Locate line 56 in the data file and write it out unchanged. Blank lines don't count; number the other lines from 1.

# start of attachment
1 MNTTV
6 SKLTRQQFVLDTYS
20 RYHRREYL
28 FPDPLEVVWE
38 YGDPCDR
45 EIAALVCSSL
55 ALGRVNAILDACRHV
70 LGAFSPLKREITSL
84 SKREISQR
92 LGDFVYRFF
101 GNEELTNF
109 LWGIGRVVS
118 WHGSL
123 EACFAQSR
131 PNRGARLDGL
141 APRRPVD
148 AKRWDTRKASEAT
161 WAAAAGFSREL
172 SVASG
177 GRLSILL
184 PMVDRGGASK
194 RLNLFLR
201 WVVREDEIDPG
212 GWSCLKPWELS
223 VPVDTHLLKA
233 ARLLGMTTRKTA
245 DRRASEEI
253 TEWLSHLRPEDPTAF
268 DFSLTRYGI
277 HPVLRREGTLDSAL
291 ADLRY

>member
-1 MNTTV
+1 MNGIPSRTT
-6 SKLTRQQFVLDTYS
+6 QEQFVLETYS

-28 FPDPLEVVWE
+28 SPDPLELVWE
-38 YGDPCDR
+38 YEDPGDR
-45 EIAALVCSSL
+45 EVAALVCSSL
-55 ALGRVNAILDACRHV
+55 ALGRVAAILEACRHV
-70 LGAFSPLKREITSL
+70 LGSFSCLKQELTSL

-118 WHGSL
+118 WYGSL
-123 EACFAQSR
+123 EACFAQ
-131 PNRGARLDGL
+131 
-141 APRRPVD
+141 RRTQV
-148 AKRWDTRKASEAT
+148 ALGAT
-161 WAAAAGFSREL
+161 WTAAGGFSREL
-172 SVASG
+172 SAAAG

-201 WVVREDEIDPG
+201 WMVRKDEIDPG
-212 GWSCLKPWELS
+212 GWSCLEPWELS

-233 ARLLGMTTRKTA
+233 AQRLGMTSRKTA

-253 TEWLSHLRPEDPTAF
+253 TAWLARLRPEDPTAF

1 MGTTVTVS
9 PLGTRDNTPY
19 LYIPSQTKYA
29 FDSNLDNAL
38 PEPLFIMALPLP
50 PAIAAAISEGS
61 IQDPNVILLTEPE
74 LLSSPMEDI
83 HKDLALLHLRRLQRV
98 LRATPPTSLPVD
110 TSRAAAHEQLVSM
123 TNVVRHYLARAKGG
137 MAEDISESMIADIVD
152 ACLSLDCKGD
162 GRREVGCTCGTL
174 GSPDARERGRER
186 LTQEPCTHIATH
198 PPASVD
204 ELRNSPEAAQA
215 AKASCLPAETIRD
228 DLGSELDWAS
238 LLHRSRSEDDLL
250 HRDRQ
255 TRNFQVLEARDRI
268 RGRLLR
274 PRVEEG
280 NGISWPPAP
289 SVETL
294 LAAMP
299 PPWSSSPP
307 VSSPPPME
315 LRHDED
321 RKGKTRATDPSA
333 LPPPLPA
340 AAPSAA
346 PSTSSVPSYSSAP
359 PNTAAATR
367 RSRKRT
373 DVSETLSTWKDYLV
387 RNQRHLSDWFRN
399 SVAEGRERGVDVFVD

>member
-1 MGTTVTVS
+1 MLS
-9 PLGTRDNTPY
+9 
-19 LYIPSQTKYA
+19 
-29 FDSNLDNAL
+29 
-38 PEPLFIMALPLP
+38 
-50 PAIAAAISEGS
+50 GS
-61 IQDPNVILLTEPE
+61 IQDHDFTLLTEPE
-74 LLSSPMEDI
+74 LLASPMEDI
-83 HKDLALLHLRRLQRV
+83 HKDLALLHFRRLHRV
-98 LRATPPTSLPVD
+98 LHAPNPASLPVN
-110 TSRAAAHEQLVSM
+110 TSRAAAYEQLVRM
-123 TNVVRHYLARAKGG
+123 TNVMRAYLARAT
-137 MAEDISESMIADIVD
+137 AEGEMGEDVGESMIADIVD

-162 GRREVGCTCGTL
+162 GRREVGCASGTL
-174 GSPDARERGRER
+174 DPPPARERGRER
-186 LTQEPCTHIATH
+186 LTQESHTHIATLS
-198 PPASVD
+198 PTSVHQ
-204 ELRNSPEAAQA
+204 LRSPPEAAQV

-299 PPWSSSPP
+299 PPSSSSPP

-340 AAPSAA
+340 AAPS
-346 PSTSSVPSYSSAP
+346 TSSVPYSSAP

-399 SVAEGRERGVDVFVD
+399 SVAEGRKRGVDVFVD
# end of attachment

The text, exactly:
+148 ALGAT